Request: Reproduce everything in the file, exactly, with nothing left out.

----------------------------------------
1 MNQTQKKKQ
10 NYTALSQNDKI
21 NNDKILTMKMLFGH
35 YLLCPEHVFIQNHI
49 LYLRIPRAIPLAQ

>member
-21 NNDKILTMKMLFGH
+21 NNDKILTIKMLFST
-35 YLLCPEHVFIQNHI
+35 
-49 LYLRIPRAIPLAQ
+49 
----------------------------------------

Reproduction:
1 MNQTQKKKQ
10 NYTALSQNDKI
21 NNDKILTMKMLFGH
35 YLLCPEHVFIQNHI
49 LYLRIPRAIPLAQ

>member
-21 NNDKILTMKMLFGH
+21 NNDKILTIKMLFST
-35 YLLCPEHVFIQNHI
+35 
-49 LYLRIPRAIPLAQ
+49 